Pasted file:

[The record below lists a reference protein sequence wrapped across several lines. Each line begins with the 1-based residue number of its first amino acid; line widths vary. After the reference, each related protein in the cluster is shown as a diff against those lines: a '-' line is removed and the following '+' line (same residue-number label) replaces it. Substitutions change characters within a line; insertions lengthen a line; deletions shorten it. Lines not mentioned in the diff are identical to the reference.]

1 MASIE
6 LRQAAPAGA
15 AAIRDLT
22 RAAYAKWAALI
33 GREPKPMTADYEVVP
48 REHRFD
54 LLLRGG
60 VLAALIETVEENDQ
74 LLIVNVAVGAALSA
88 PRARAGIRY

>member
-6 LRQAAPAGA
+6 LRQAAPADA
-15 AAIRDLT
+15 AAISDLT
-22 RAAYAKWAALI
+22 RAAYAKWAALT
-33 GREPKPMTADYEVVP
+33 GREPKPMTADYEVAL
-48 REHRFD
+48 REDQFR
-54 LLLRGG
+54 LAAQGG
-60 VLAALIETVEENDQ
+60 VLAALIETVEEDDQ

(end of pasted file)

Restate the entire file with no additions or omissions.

[The record below lists a reference protein sequence wrapped across several lines. Each line begins with the 1-based residue number of its first amino acid; line widths vary. After the reference, each related protein in the cluster is shown as a diff against those lines: a '-' line is removed and the following '+' line (same residue-number label) replaces it. Substitutions change characters within a line; insertions lengthen a line; deletions shorten it. Lines not mentioned in the diff are identical to the reference.]

1 MASIE
6 LRQAAPAGA
15 AAIRDLT
22 RAAYAKWAALI
33 GREPKPMTADYEVVP
48 REHRFD
54 LLLRGG
60 VLAALIETVEENDQ
74 LLIVNVAVGAALSA
88 PRARAGIRY

>member
-6 LRQAAPAGA
+6 LRQAAPADA
-15 AAIRDLT
+15 AAISDLT
-22 RAAYAKWAALI
+22 RAAYAKWAALT
-33 GREPKPMTADYEVVP
+33 GREPKPMTADYEVAL
-48 REHRFD
+48 REDQFR
-54 LLLRGG
+54 LAAQGG
-60 VLAALIETVEENDQ
+60 VLAALIETVEEDDQ